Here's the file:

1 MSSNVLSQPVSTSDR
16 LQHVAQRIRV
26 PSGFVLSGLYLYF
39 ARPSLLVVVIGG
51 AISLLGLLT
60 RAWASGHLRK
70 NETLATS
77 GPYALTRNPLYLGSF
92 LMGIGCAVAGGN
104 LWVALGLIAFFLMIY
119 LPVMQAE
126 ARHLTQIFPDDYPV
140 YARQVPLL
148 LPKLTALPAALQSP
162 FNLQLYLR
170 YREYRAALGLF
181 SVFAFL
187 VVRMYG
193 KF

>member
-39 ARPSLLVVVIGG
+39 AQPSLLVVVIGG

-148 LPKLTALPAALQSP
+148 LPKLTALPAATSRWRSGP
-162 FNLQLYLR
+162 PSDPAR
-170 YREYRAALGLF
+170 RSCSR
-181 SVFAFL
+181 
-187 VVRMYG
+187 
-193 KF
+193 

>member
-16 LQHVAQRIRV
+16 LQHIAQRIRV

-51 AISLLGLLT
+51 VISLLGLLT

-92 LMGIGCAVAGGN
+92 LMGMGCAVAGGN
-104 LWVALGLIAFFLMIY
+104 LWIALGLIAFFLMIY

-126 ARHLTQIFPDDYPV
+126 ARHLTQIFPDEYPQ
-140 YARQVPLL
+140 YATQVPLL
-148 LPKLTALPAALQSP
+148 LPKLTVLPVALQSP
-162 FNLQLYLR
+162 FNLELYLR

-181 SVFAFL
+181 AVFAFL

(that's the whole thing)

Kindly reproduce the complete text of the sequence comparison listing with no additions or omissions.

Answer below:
1 MSSNVLSQPVSTSDR
16 LQHVAQRIRV
26 PSGFVLSGLYLYF
39 ARPSLLVVVIGG
51 AISLLGLLT
60 RAWASGHLRK
70 NETLATS
77 GPYALTRNPLYLGSF
92 LMGIGCAVAGGN
104 LWVALGLIAFFLMIY
119 LPVMQAE
126 ARHLTQIFPDDYPV
140 YARQVPLL
148 LPKLTALPAALQSP
162 FNLQLYLR
170 YREYRAALGLF
181 SVFAFL
187 VVRMYG
193 KF

>member
-39 ARPSLLVVVIGG
+39 AQPSLLVVVIGG

-148 LPKLTALPAALQSP
+148 LPKLTALPAATSRWRSGP
-162 FNLQLYLR
+162 PSDPAR
-170 YREYRAALGLF
+170 RSCSR
-181 SVFAFL
+181 
-187 VVRMYG
+187 
-193 KF
+193 

>member
-16 LQHVAQRIRV
+16 LQHIAQRIRV

-51 AISLLGLLT
+51 VISLLGLLT

-92 LMGIGCAVAGGN
+92 LMGMGCAVAGGN
-104 LWVALGLIAFFLMIY
+104 LWIALGLIAFFLMIY

-126 ARHLTQIFPDDYPV
+126 ARHLTQIFPDEYPQ
-140 YARQVPLL
+140 YATQVPLL
-148 LPKLTALPAALQSP
+148 LPKLTVLPVALQSP
-162 FNLQLYLR
+162 FNLELYLR

-181 SVFAFL
+181 AVFAFL